Regulatory Enforcement and Sanctions Bill [Lords]

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Clause 9

Advice to Ministers of the Crown
Question proposed, That the clause stand part of the Bill.
Mr. McFadden: I do not want to delay the Committee unnecessarily. We have been talking all morning about the job that LBRO is set up to do and whether it fills gaps in the current regulatory market. One such gap is regarding advice to Ministers, which is covered by clause 9. The Hampton review recognises that many of the difficulties that regulatory enforcement poses for business, arise not from any failing by the local authorities, but from the complexity of the system that they sit at the centre of.
We expect that LBRO will work to bring better co-ordination and intelligence to the way that Government Departments and the national regulators work together in setting the framework for local authority enforcement. LBRO will have an insight into how regulation is enforced by local authorities from the perspective both of those local authorities and the businesses subject to the regulation. It is important that the body has the power to advise Government on such matters, and perhaps to challenge the various players in the field in order to make the system more coherent and streamlined. Clause 9 provides such a power and makes provision for LBRO to
“give advice or make proposals to a Minister of the Crown”
regarding the way that local authorities exercise such functions, the effectiveness of the legislation, whether it would be appropriate for other regulatory functions to be exercised by local authorities and other matters relating to that. That is part of LBRO’s job, and its advice function will be an important one.
Judy Mallaber: This is potentially an extremely useful part of the Bill. Will my hon. Friend advise us on how open it would be for local authorities to use this measure to express their concerns about regulatory functions? For example, will they be able to talk about the way that other Government agencies, besides those with which they are directly involved, exercise their regulatory functions, or will they be able only to comment and pass advice via LBRO back to Ministers specifically in relation to their own regulatory functions? Potentially, it could be an extremely useful mechanism that provides a sounding board and guidance to Ministers across a broad range of issues in relation to a regulatory regime that impinges on a local authority’s constituents.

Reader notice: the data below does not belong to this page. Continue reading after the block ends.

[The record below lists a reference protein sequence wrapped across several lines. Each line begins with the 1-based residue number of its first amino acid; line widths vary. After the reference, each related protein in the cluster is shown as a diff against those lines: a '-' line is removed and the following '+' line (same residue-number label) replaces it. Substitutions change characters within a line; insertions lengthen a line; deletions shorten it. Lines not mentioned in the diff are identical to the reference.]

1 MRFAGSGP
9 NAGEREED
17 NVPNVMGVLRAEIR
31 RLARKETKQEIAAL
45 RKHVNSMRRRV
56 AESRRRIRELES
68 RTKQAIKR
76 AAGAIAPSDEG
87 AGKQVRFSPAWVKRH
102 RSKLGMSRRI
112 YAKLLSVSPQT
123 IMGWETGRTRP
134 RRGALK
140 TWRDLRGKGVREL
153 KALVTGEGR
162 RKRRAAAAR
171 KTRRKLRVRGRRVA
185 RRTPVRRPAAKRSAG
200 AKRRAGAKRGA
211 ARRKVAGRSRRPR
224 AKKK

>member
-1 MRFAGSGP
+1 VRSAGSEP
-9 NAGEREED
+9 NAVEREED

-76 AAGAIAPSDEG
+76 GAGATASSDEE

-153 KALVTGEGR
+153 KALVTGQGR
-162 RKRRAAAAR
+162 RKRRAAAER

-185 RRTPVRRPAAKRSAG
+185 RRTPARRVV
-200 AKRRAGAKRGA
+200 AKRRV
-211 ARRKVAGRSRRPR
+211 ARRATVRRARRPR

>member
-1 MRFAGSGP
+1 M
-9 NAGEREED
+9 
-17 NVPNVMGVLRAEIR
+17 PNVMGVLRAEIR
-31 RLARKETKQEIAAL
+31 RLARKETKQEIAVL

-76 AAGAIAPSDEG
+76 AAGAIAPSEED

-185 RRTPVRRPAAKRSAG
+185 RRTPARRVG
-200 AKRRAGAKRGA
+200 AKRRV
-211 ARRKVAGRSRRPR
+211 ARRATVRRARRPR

Mr. McFadden: My hon. Friend is absolutely right. The local authority voice is very important. As I have tried to explain, in LBRO we seek something that sits at the centre of the regulatory system, which involves central Government, local government, regulators and business. Sitting at the centre of the system, LBRO will have an important advice function. The local authorities that LBRO will deal with on a day to day basis will be able to raise any relevant issue—as in fact they already do in LBRO’s current form of a company, and I am sure that that role will continue. The advice function is important, which is why I wanted to draw it to the attention of the Committee.
Question put and agreed to.
Clause 9 ordered to stand part of the Bill.
Clause 10 ordered to stand part of the Bill.

Clause 11

Enforcement priorities
Question proposed, That the clause stand part of the Bill.
Mr. McFadden: This clause is also important because it deals with the priorities for regulation at a local level. Over the years, different priorities have been given to local authorities to enforce. Local authorities have said to us in the past, quite fairly, “We are being asked to do a lot of different things. A list of things that we are asked to do by all the different Departments would be long.” With that in mind, the Government recently asked Mr. Peter Rogers to conduct a review of the different local authority enforcement priorities, and to give some sense of priority to the priorities, if I may put it that way. He produced an extremely valuable list, and the clause will ensure that it is updated over time.
It states:
“LBRO must...publish...a list specifying matters to which a local authority...should give priority when allocating resources”
and that local authorities
“must have regard to the appropriate list”.
Of course, rightly, subsections (5) and (6) state:
“LBRO may not publish”
such a list
“without the consent of the Secretary of State”
or, when relevant,
“without the consent of the Welsh Ministers”.
I do think that this is an extremely—